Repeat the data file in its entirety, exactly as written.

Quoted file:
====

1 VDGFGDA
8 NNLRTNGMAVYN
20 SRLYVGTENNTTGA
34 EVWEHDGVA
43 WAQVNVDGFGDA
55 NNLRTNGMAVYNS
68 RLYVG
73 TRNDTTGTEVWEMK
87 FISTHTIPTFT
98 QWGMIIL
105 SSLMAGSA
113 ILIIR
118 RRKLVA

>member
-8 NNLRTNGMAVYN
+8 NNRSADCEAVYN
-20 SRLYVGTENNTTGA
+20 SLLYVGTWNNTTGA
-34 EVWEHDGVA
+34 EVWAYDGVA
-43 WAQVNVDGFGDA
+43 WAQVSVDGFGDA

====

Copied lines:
1 VDGFGDA
8 NNLRTNGMAVYN
20 SRLYVGTENNTTGA
34 EVWEHDGVA
43 WAQVNVDGFGDA
55 NNLRTNGMAVYNS
68 RLYVG
73 TRNDTTGTEVWEMK
87 FISTHTIPTFT
98 QWGMIIL
105 SSLMAGSA
113 ILIIR
118 RRKLVA

>member
-8 NNLRTNGMAVYN
+8 NNRSADCEAVYN
-20 SRLYVGTENNTTGA
+20 SLLYVGTWNNTTGA
-34 EVWEHDGVA
+34 EVWAYDGVA
-43 WAQVNVDGFGDA
+43 WAQVSVDGFGDA